Bitcoin continues to grind against the $7,450 level of resistance ahead of the typically low volume holiday weekend.
The period of relative calm comes after a volatile month that saw Bitcoin slide all the way to $3,600 on certain exchanges before recovering significantly.
With the block reward halving being just one month away traders may attempt to price the event in, which would see Bitcoin rise to at least $8,100 from a short-term perspective.
However, it initially needs to break above $7,450 to demonstrate bullish momentum with an upside price target continuing to emerge around the daily 200 moving average at $8,080.
The daily relative strength index (RSI) is also at a critical level of 56.22, which is the highest it has been since 24th February, when Bitcoin was trading at $10,000.
A rejection from here in terms of the RSI and price will likely cause a continuation of the macro downtrend with Bitcoin looking like it may re-test 2018 lows of $3,150 before a potential reversal.
While it’s true that previous halving events have led to a new Bitcoin all-time high, it historically doesn’t happen for at least six to twelve months after the event itself, meaning that if the theory comes to fruition, Bitcoin won’t break $20,000 until 2021.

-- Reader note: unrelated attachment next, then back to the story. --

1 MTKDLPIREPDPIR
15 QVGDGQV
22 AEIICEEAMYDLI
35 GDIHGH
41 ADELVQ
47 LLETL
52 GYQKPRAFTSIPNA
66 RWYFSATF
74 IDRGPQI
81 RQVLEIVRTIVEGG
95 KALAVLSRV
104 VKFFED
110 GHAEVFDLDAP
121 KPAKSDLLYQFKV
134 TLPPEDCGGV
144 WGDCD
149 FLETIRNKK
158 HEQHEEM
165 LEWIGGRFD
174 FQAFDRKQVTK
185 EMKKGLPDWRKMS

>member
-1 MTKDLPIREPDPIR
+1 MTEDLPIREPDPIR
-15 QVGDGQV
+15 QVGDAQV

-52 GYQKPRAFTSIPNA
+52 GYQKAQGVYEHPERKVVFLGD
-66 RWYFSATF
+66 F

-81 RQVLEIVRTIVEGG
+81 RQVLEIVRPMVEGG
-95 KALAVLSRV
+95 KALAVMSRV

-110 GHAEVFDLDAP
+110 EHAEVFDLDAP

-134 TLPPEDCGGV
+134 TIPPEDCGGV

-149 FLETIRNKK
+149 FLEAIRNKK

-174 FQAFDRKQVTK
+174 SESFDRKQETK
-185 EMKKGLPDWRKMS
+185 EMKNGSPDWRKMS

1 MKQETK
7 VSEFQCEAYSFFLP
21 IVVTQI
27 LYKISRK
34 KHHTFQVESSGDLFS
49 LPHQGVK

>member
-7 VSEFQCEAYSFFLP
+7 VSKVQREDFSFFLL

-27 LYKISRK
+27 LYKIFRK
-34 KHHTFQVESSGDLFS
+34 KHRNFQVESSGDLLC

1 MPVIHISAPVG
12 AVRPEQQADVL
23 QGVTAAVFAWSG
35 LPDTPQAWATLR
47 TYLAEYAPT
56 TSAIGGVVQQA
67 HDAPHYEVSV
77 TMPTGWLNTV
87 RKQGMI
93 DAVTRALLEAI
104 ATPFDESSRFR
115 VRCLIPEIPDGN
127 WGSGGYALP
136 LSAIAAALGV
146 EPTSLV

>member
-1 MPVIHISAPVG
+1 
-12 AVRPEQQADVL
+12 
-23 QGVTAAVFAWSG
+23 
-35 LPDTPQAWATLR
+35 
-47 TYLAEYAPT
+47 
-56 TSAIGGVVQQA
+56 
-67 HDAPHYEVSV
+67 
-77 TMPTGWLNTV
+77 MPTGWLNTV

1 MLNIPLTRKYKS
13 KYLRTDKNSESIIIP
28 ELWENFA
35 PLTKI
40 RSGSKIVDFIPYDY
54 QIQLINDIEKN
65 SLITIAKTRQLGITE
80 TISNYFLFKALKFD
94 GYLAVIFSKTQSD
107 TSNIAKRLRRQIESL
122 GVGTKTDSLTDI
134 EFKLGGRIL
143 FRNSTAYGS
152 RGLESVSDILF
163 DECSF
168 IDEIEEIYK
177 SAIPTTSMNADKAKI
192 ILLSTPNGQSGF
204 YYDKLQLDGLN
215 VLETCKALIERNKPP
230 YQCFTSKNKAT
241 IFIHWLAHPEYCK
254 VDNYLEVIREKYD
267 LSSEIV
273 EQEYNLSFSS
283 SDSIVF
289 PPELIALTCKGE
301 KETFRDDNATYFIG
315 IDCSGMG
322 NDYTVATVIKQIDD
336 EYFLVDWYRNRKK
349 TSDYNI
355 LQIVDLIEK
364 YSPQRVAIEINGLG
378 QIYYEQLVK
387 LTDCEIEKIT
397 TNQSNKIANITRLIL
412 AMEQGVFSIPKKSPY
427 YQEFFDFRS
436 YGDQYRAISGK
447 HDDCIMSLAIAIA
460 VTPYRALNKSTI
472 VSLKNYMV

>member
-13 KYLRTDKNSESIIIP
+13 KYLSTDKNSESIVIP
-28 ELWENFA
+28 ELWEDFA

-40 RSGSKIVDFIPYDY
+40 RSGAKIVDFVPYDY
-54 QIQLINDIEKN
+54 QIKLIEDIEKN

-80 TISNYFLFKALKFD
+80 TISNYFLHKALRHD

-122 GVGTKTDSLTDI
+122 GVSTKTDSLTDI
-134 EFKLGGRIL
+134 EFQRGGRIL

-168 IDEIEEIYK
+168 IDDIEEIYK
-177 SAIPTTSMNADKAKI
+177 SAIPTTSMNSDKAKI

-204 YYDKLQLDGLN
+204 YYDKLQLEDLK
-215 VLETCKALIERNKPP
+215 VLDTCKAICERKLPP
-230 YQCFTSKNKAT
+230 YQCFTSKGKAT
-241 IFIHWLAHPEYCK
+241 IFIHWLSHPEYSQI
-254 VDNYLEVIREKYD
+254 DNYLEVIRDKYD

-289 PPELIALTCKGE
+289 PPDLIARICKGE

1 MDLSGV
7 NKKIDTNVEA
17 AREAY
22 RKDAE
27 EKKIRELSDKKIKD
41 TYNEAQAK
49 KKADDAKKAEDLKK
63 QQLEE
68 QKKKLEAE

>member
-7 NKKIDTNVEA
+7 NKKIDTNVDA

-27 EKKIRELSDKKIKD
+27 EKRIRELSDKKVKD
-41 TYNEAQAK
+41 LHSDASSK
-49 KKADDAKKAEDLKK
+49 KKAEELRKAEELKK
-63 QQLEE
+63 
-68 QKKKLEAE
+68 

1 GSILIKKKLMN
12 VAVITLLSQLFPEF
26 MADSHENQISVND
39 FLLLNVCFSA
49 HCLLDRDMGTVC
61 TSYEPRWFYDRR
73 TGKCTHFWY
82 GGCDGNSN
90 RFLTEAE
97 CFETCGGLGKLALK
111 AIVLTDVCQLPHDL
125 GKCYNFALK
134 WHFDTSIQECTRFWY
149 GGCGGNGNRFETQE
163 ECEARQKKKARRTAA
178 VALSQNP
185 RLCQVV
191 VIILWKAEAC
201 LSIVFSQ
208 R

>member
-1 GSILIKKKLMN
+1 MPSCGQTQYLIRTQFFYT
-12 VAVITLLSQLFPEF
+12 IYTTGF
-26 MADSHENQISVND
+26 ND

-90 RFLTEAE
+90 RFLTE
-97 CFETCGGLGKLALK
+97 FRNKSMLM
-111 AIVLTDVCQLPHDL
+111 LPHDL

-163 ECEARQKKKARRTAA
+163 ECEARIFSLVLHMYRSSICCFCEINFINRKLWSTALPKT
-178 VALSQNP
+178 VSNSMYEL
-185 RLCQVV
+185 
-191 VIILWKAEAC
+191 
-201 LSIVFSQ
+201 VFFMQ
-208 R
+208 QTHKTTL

Over the weekend Bitcoin needs to avoid breaking back below $6,800 as it tries to force a breakout to $8,000, key levels of resistance to look out for above $8,000 are at $8,475 and $8,830.
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In August 2008, the domain name bitcoin.org was registered. On 31st October 2008, a paper was published called “Bitcoin: A Peer-to-Peer Electronic Cash System”. This was authored by Satoshi Nakamoto, the inventor of Bitcoin. To date, no one knows who this person, or people, are.
The paper outlined a method of using a P2P network for electronic transactions without “relying on trust”. On January 3 2009, the Bitcoin network came into existence. Nakamoto mined block number “0” (or the “genesis block”), which had a reward of 50 Bitcoins.
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